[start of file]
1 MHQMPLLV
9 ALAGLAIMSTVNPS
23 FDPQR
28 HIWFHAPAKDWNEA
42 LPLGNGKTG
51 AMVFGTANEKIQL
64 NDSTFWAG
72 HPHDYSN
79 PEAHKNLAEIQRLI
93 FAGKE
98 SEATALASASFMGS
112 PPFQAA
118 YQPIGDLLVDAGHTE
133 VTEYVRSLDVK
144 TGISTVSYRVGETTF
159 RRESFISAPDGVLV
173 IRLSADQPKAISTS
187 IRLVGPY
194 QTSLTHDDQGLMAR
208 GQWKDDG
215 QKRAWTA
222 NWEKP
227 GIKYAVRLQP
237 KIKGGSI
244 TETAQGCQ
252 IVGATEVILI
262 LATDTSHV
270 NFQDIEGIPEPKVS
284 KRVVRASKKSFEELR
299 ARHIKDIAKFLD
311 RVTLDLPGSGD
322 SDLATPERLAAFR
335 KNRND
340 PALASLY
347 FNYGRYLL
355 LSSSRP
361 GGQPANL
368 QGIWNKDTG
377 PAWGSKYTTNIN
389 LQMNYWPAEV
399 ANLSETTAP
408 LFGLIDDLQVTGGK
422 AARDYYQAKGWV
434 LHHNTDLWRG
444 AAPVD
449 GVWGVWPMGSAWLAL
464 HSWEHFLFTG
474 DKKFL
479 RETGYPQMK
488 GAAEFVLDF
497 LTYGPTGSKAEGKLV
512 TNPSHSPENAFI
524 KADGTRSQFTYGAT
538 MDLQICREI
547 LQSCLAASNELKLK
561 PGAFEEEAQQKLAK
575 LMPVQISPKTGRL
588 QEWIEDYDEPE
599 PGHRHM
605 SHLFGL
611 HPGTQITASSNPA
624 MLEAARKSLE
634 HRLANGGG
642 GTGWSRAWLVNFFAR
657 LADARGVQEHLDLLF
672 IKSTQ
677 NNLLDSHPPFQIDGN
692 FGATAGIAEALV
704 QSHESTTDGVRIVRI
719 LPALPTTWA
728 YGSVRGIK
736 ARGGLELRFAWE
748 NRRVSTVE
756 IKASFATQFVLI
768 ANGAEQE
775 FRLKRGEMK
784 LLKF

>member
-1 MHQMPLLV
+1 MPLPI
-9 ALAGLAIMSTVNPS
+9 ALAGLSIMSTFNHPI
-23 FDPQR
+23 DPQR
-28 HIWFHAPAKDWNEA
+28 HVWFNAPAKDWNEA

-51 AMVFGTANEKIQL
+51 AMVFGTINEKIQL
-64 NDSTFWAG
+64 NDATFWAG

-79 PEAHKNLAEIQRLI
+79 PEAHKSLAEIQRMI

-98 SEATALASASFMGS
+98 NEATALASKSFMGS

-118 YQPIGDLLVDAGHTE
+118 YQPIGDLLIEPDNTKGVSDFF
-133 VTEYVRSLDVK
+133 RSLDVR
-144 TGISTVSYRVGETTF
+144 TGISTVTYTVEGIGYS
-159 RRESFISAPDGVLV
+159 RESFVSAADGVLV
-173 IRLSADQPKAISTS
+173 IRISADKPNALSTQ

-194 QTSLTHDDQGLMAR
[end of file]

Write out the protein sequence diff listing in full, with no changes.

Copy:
1 MHQMPLLV
9 ALAGLAIMSTVNPS
23 FDPQR
28 HIWFHAPAKDWNEA
42 LPLGNGKTG
51 AMVFGTANEKIQL
64 NDSTFWAG
72 HPHDYSN
79 PEAHKNLAEIQRLI
93 FAGKE
98 SEATALASASFMGS
112 PPFQAA
118 YQPIGDLLVDAGHTE
133 VTEYVRSLDVK
144 TGISTVSYRVGETTF
159 RRESFISAPDGVLV
173 IRLSADQPKAISTS
187 IRLVGPY
194 QTSLTHDDQGLMAR
208 GQWKDDG
215 QKRAWTA
222 NWEKP
227 GIKYAVRLQP
237 KIKGGSI
244 TETAQGCQ
252 IVGATEVILI
262 LATDTSHV
270 NFQDIEGIPEPKVS
284 KRVVRASKKSFEELR
299 ARHIKDIAKFLD
311 RVTLDLPGSGD
322 SDLATPERLAAFR
335 KNRND
340 PALASLY
347 FNYGRYLL
355 LSSSRP
361 GGQPANL
368 QGIWNKDTG
377 PAWGSKYTTNIN
389 LQMNYWPAEV
399 ANLSETTAP
408 LFGLIDDLQVTGGK
422 AARDYYQAKGWV
434 LHHNTDLWRG
444 AAPVD
449 GVWGVWPMGSAWLAL
464 HSWEHFLFTG
474 DKKFL
479 RETGYPQMK
488 GAAEFVLDF
497 LTYGPTGSKAEGKLV
512 TNPSHSPENAFI
524 KADGTRSQFTYGAT
538 MDLQICREI
547 LQSCLAASNELKLK
561 PGAFEEEAQQKLAK
575 LMPVQISPKTGRL
588 QEWIEDYDEPE
599 PGHRHM
605 SHLFGL
611 HPGTQITASSNPA
624 MLEAARKSLE
634 HRLANGGG
642 GTGWSRAWLVNFFAR
657 LADARGVQEHLDLLF
672 IKSTQ
677 NNLLDSHPPFQIDGN
692 FGATAGIAEALV
704 QSHESTTDGVRIVRI
719 LPALPTTWA
728 YGSVRGIK
736 ARGGLELRFAWE
748 NRRVSTVE
756 IKASFATQFVLI
768 ANGAEQE
775 FRLKRGEMK
784 LLKF

>member
-1 MHQMPLLV
+1 MPLPI
-9 ALAGLAIMSTVNPS
+9 ALAGLSIMSTFNHPI
-23 FDPQR
+23 DPQR
-28 HIWFHAPAKDWNEA
+28 HVWFNAPAKDWNEA

-51 AMVFGTANEKIQL
+51 AMVFGTINEKIQL
-64 NDSTFWAG
+64 NDATFWAG

-79 PEAHKNLAEIQRLI
+79 PEAHKSLAEIQRMI

-98 SEATALASASFMGS
+98 NEATALASKSFMGS

-118 YQPIGDLLVDAGHTE
+118 YQPIGDLLIEPDNTKGVSDFF
-133 VTEYVRSLDVK
+133 RSLDVR
-144 TGISTVSYRVGETTF
+144 TGISTVTYTVEGIGYS
-159 RRESFISAPDGVLV
+159 RESFVSAADGVLV
-173 IRLSADQPKAISTS
+173 IRISADKPNALSTQ

-194 QTSLTHDDQGLMAR